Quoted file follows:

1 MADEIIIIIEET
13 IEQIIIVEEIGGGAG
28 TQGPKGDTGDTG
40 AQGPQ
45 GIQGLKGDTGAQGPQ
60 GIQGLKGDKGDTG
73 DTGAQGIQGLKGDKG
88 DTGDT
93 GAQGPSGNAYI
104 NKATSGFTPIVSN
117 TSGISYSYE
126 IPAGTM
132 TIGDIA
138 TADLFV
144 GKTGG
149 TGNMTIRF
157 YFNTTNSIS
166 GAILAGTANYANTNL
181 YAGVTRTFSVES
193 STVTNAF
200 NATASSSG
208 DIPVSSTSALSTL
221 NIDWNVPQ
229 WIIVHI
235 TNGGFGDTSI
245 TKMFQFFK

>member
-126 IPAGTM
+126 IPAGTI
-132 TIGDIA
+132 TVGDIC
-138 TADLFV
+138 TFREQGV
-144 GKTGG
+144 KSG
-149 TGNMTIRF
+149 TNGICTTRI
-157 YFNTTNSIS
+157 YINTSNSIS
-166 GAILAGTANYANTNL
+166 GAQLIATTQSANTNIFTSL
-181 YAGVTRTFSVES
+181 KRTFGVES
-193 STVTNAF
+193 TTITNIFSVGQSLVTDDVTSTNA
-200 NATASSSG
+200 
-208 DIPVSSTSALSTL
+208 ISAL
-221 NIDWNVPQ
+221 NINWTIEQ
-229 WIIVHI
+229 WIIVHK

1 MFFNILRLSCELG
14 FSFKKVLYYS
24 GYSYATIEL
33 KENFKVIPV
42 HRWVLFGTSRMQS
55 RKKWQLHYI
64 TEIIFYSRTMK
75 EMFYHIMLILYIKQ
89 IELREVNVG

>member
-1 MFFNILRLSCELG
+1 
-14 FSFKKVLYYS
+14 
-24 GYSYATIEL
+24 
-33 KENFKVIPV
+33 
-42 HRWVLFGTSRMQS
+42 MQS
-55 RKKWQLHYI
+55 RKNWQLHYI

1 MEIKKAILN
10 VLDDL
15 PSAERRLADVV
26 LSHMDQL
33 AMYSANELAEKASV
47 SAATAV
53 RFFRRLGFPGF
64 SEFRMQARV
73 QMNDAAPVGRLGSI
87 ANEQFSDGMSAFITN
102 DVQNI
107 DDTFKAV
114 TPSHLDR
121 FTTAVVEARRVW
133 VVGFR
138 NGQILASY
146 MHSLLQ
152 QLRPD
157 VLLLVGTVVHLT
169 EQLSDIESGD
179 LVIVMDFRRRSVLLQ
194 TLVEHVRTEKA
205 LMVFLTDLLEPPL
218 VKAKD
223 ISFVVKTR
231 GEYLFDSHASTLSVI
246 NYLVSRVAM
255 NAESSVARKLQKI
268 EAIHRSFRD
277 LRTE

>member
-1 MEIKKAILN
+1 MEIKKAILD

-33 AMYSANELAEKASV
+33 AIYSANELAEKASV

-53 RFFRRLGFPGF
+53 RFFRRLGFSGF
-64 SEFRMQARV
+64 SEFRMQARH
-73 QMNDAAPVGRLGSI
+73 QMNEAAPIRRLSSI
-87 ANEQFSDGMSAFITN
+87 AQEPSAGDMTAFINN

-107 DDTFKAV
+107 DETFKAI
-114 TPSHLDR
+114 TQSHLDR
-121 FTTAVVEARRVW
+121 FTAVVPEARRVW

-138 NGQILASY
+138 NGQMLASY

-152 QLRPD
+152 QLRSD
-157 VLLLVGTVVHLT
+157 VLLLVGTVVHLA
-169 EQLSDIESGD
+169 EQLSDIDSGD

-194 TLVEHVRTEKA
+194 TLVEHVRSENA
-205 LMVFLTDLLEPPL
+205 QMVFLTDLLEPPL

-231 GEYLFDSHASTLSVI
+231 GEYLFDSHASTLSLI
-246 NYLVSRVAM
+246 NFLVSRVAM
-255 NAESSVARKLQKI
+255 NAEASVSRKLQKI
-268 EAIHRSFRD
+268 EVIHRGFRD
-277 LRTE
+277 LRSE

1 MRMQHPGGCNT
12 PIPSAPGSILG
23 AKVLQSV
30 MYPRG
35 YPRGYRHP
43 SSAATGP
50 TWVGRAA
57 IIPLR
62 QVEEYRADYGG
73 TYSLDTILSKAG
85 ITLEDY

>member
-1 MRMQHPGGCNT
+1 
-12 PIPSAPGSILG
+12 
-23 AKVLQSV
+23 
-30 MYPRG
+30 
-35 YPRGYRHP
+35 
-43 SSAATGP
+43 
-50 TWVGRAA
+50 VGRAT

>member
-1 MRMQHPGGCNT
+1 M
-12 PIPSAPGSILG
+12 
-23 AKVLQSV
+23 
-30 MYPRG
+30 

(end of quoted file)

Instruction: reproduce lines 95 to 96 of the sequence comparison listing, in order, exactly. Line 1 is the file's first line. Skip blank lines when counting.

169 EQLSDIESGD
179 LVIVMDFRRRSVLLQ